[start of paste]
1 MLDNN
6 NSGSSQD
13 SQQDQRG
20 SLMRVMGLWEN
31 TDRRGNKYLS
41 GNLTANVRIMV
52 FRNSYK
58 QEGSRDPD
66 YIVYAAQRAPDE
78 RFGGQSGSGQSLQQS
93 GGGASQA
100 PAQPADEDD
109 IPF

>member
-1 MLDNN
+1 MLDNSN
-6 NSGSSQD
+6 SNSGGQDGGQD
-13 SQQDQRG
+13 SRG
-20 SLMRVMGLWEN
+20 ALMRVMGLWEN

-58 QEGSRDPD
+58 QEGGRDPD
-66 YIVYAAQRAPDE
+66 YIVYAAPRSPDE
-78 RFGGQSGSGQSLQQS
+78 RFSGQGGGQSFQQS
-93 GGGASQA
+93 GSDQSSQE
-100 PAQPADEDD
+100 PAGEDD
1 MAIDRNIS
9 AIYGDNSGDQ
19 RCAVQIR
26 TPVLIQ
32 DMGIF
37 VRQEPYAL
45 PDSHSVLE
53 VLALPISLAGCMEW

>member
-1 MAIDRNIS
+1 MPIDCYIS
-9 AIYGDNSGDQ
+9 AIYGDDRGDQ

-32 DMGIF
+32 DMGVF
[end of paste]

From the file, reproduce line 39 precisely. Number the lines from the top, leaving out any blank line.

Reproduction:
45 PDSHSVLE